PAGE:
Tuesday, October 12, 2010

A Distributed Energy System for the San Luis Valley

    Last year, the big solar companies started coming here Colorado’s San Luis Valley – Tessera Solar proposing 1,500 acres of noisy 40-foot tall engines, and Solar Reserve proposing a 650-foot tower directly west of Great Sand Dunes National Park.

   Citizens in Colorado’s San Luis Valley are planning a better alternative – a network of arrays from rooftop size up to the scale of the 8 Megawatt facility currently in operation near Mosca.  The total size of our planned project is similar – about 150 Megawatts, or 25 Megawatts in each of the Valley’s six counties.  We propose using batteries to buffer short term fluctuations, pumped hydroelectric storage for power on demand, and geothermal energy for backup power at night and on cloudy days.

    There is only so much room on existing transmission lines to export power – we shouldn’t let Tessera hog this capacity!

Why is distributed solar better than a centralized solar plant?

1. More jobs are created per dollar spent
A distributed project will constantly have arrays in the pipeline, so workers will have more consistent work than the current “boom and bust”.  Based on data from the Colorado Solar Energy Industry Association, we estimate our project will generate approximately 300 direct jobs for a period of five years, with up to 1,000 jobs total given the multiplier effect.

2. Communities will own the arrays
Tax motivated investors have an incentive to donate the facilities to non profits, schools, or municipalities.  The facilities will be managed by a trust, in cooperation with local charities, for maximum community benefit.

3. It’s more cost-effective
Concentrated Solar Power plants used to cost less per watt produced than ordinary PV panels.  Now, the cost is approximately equal, with the cost of solar panels expected to drop still further, out-competing other technologies.  The high cost of maintaining Suncatchers would leave us with a giant white elephant while the rest of the state modernizes.

4. Impacts are less concentrated
Rather than siting facilities on productive land, we are placing them on the corners of farm fields, on dumps and old mines, and the places where nothing will grow.  Smaller arrays give us a much wider choice of possible sites, and communities choose where they will go.

5. Power production is more consistent
A point source of solar such as Tessera would flip on and off on our frequent days of patchy clouds.  Spreading a solar plant around the valley in smaller units will buffer this variability, since some arrays will receive sunshine while others are shaded.
Solar arrays have fewer moving parts than experimental technologies like solar Stirling engines or power towers.  The turbines in coal and gas power plants shut down for scheduled and unscheduled maintenance, while regular solar panels are just so darn reliable!

6. Silicon solar panels work better here

Many different solar technologies are being proposed, but the fact remains that good ol’ Silicon solar panels work better in our cool sunshine than just about anywhere else.

7. Benefits to local businesses

The San Luis Valley can be at the forefront of distributed agricultural and small town solar.  New startup companies are forming, local solar companies will get more work, and money staying in the area will multiply the positive effects.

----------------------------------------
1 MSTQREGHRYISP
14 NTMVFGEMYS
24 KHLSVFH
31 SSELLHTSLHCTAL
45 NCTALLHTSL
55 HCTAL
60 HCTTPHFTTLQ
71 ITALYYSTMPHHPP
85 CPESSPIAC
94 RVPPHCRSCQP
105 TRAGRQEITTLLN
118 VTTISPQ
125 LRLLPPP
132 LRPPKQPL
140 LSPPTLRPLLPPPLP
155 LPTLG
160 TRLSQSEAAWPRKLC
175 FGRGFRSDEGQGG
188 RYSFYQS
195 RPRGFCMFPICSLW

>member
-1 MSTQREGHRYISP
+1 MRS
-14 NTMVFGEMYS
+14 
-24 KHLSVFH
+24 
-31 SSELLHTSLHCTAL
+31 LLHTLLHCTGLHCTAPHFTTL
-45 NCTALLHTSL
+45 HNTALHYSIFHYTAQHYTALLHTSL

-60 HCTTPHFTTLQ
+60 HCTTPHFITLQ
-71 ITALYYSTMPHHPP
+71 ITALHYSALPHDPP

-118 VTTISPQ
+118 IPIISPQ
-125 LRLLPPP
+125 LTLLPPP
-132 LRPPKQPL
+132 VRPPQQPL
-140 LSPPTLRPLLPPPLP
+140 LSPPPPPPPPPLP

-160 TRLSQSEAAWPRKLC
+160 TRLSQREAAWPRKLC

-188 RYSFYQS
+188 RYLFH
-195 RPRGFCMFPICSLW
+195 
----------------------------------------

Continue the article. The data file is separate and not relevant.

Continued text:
8. Less need for transmission lines

Rather than overbuilding in the SLV, we can expand the project to other parts of the state, and other states.  By putting solar energy closer to the people who use the energy, there’s less need to build expensive new transmission.

9. Our viewscape and soundscape are preserved, and less water is needed
Ordinary solar panels are low to the ground, don’t use water, and don’t make any noise.  No 650-foot towers or fields of 40-foot mirrors are required.

10. It’s something we can all agree on

The Tessera and Solar Reserve projects are facing opposition which will likely continue through the approval process and the courts, and might be delayed for years.  Distributed projects have a streamlined approval process and are much less controversial.  Why be divided when there is something we can all get behind?

Are you interested in being a part of this project?  Just email info@solargardens.org and we can add your site to the list.  We already have more acres than the Tessera proposal, in parcels around Colorado!


Joy Hughes
Solar Gardens Institute

Friday, October 8, 2010

Comments for Colorado PUC

     The Colorado Public Utilities Commission will be accepting comments from any citizen on the proposed rules for Community Solar Gardens (HR1342).  Comments submitted on or before October 22 will be considered when deciding the structure of the proposed rules.  Please email info@solargardens.org with your suggestions.

     The Solar Gardens Institute is gathering together comments from interested people in order to propose the best rules possible.  Here is a skeleton of what we will be offering:

Friday, October 1, 2010

Colorado PUC Begins Solar Gardens Rule Making

     As required in HB 1342, the Colorado PUC has begun a rule making process for Community Solar Gardens.  Anyone in the public may comment on this rule making, and the Solar Gardens Institute will be gathering suggestions and concerns to file collective comments.

     The PUC will hold a hearing for Solar Gardens on January 13, 2011 at 9 AM.

Colorado PUC: Solar Gardens - Notice of Proposed Rule Making

     The Colorado Division of Securities has issued an interpretation on solar gardens as well.  The opinion states:  "...the Staff is unable to conclude a "security" does not exist with respect to the final participation of subscribers in CSG."  The variety of different possible legal structures was one of the reasons they cited for this decision.

Colorado Division of Securities: Community Solar Gardens